What is a Real Estate Broker?
The Relationship Between Brokers and Agents
In some states, a real estate broker and a real estate agent will hold two completely different licenses. In these states, the first-level tier is licensed as a real estate agent (aka – real estate salesperson) and the second-level tier is licensed as a real estate broker.
In these states, a real estate agent is required to hold their license and operate underneath a real estate broker or brokerage and pay a portion of their commissions to that broker in exchange for operating under their license. The broker will also commonly provide supplemental training, support, and resources for the agent.
This system is set up under the assumption that a real estate broker is more experienced than the agent and needs to provide oversight in order for an agent to be successful.
Commission splits between agents and brokers are typically between 80/20 to 50/50 depending on how much value the broker brings to the relationship.
There are many agents that have the same or even more experience than their overseeing broker, but they may choose to remain an agent to avoid the tedious process of becoming a broker themselves.
A real estate broker can conduct all the same activities as a real estate agent but they aren’t required to hold their license under anyone else in order to conduct business.
If a broker makes a commission for servicing a sales transaction in real estate they can keep the entire commission. Due to this, a real estate professional may obtain their real estate broker status simply to avoid commission splits and decline other agents from operating under their license.
In other states, all real estate professionals who are licensed to sell real estate are technically labeled real estate brokers but the higher-credentialed brokers are designated as a managing broker and are required to have at least two years of active experience and additional education.
In these states, it’s common for the layperson to refer to non-managing brokers as “real estate agents”.
A managing broker manages a non-managing real estate broker in the same way that a real estate broker manages a real estate agent in a two-tiered state.
In commercial real estate, whether a person is licensed as a real estate agent or as a broker, it’s customary to refer to all licensed professionals as real estate brokers and refer to the more-credentialed tier as managing brokers.
How to Become a Real Estate Broker
To qualify for the broker’s license exam, applicants generally need two years of full-time work experience as real estate agents and show that they have completed the required real estate education courses.
Depending on the state and licensing board, full-time work as a real estate agent is not necessarily required to qualify for the broker’s exam.
The following are possible examples of work experience exceptions:
- Part-time work as a real estate agent may qualify the applicant. For example, an individual who works only 20 hours a week as a real estate agent or salesperson will need 4 years of that part-time experience to qualify for the exam.
- A four-year degree with a major or minor in real estate may be accepted as a replacement for work experience.
- An individual may qualify for the exam if they have equivalent full-time work experience as a(n):
- Escrow, title or loan officer
- Subdivider or speculative builder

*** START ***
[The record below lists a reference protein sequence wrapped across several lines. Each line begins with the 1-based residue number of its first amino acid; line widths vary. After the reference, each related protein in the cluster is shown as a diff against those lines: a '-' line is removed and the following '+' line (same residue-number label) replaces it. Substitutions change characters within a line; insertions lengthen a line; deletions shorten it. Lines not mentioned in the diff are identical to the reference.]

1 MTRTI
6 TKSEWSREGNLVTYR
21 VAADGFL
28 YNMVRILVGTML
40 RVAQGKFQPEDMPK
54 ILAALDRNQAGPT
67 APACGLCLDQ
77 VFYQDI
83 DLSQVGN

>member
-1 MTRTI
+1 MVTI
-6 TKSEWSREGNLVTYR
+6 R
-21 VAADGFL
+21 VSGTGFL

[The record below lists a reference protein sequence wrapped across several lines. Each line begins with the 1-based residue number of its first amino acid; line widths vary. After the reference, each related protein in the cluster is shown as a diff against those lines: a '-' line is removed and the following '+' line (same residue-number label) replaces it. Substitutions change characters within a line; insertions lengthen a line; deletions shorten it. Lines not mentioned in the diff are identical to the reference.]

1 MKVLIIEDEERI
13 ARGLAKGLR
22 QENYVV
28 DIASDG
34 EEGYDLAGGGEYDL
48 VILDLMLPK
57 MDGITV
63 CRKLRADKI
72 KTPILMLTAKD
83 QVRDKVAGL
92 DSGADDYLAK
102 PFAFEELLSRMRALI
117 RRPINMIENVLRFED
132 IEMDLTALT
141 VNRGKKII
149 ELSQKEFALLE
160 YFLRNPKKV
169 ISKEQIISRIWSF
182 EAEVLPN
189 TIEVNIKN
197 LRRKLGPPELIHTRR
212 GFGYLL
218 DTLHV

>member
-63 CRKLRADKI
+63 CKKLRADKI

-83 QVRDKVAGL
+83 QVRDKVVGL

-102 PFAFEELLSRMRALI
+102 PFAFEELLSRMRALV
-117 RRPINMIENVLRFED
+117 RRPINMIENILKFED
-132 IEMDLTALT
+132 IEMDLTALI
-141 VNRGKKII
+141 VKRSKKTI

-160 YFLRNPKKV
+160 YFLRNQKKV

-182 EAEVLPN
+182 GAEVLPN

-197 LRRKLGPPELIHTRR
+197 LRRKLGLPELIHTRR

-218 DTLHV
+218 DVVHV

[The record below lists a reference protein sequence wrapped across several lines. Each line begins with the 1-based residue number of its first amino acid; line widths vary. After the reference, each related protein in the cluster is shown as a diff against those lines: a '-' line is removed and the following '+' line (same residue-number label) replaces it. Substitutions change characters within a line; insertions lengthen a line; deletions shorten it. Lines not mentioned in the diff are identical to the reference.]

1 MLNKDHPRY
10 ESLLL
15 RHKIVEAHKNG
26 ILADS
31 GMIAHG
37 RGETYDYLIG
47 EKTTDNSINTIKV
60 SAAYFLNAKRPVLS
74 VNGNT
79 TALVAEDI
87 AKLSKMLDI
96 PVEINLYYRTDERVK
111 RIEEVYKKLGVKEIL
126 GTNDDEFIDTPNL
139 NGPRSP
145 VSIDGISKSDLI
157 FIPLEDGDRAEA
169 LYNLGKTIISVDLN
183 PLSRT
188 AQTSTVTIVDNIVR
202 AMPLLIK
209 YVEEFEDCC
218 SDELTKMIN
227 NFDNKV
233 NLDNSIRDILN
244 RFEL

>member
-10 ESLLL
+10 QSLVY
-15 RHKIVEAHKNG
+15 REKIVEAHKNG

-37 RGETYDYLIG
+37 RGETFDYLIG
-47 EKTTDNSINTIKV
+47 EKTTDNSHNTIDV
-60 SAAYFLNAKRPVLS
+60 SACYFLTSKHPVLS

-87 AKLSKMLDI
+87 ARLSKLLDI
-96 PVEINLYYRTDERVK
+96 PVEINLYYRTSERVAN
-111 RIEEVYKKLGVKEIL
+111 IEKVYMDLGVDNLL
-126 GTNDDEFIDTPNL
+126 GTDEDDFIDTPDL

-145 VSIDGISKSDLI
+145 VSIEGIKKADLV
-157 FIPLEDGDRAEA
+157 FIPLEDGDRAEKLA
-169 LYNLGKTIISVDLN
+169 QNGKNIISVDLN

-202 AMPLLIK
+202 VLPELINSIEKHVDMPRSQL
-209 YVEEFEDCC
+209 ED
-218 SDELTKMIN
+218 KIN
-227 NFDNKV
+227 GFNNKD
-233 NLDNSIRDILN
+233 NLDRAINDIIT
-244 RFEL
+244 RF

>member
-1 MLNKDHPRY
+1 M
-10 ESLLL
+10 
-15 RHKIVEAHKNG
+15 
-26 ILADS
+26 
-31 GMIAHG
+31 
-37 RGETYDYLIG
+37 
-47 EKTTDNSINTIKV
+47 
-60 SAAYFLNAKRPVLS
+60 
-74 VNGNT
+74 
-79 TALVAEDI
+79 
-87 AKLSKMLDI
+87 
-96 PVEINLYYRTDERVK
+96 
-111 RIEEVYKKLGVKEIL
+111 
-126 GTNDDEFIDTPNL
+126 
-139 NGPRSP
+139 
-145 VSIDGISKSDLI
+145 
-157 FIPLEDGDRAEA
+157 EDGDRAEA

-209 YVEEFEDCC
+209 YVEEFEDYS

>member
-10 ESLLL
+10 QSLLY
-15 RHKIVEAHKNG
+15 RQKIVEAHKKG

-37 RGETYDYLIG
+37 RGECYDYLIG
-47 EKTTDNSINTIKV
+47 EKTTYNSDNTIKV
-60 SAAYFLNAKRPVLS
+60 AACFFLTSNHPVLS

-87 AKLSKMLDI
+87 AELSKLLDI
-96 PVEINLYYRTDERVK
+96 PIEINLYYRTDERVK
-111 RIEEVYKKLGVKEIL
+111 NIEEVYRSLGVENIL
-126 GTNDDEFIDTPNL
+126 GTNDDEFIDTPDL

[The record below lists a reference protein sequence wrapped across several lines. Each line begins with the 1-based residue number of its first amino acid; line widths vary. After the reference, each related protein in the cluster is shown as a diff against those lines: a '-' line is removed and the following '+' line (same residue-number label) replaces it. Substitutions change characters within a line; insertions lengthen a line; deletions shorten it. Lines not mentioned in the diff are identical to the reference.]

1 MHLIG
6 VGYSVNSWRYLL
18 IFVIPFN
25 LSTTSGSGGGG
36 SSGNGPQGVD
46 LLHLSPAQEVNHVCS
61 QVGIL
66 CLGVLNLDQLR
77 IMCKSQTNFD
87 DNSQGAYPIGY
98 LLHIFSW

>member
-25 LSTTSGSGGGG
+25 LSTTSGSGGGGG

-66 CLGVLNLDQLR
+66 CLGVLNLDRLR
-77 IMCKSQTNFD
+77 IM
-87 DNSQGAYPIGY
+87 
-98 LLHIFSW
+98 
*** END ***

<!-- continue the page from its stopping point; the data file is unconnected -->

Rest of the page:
- Real estate appraiser
- Real estate banker
- Licensed real estate professional in another state or county
Brokers can operate as individuals or start their own real estate brokerage companies.
A broker doesn’t have to own a brokerage, however, and could just function as a traditional agent under their broker status and avoid paying out a commission split.
What About Realtors?
A REALTOR® is a licensed real estate agent or broker who is a member of the National Association of REALTORS® (NAR).
According to the National Association of REALTORS® (NAR),
The REALTOR® marks let people know that you are more than just a real estate practitioner: you adhere to a strict Code of Ethics that protects clients, the public, and other real estate agents.
The word “Realtor” is commonly capitalized because the word is a registered trademark in the United States, and it can only be used by members of the NAR.
While all Realtors are required to hold their real estate license as either an agent or a broker, it is possible for someone to hold a real estate license without being an active member of the NAR.
Instead of joining NAR for access to the MLS, some residential and commercial real estate agents and brokers may prefer using listing services and databases provided by real estate companies like CoStar (which owns several other well-known real estate listing sites, such as Loopnet, Apartments.com, BizBuySell.com and LandWatch) or Zillow (which owns platforms like Trulia, HotPads and others).
- Hensler, Matt. “The Definition of a Real Estate Broker in 500 Words or Less.” HubSpot, HubSpot, blog.hubspot.com/sales/real-estate-broker. Accessed 30 Mar. 2020.
- Weintraub, Elizabeth. “What Is the Difference Between a Real Estate Broker and an Agent?” The Balance, The Balance, 23 Oct. 2019, www.thebalance.com/real-estate-broker-and-agent-1798869. Accessed 30 Mar. 2020.
- Segal, Troy. “Real Estate Agents vs. Brokers vs. Realtors: What’s the Difference?” Investopedia, Investopedia, 22 Nov. 2019, www.investopedia.com/ask/answers/101314/what-are-differences-among-real-estate-agent-broker-and-realtor.asp. Accessed 30 Mar. 2020.
- Bortz, Daniel. “Real Estate Agent, Broker, Realtor: What’s the Difference?” Realtor.com, Realtor.com, 20 Oct. 2019, www.realtor.com/advice/buy/whats-difference-real-estate-salesperson-broker. Accessed 30 Mar. 2020.